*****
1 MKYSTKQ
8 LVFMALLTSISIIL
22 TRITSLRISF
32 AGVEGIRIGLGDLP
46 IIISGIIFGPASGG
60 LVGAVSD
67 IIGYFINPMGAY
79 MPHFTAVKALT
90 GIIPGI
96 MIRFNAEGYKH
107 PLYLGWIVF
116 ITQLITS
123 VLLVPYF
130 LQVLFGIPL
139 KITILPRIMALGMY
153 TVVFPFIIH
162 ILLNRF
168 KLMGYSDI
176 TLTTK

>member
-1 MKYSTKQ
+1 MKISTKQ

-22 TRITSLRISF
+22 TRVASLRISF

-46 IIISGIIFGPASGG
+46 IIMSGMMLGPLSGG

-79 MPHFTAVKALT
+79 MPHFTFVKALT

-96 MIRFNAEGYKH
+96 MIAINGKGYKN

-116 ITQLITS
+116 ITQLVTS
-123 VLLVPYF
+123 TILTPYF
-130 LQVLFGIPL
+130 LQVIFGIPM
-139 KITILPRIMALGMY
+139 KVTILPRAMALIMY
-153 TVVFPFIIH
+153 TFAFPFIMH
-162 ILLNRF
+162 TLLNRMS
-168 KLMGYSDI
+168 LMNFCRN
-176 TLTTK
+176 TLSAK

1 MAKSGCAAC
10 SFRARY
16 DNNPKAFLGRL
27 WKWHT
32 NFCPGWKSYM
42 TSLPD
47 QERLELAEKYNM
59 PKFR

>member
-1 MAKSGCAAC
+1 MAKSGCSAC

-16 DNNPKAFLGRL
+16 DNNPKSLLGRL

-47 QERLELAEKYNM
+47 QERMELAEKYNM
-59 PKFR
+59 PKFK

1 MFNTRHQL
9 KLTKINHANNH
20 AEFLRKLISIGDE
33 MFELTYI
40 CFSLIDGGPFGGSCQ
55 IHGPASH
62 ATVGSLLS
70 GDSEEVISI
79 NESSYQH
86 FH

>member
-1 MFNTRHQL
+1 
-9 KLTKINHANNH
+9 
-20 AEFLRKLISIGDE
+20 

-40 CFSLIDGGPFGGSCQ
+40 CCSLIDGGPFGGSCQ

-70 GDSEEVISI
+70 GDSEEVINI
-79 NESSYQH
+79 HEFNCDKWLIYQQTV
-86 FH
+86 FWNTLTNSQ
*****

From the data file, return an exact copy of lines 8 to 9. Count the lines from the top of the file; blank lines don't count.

79 MPHFTAVKALT
90 GIIPGI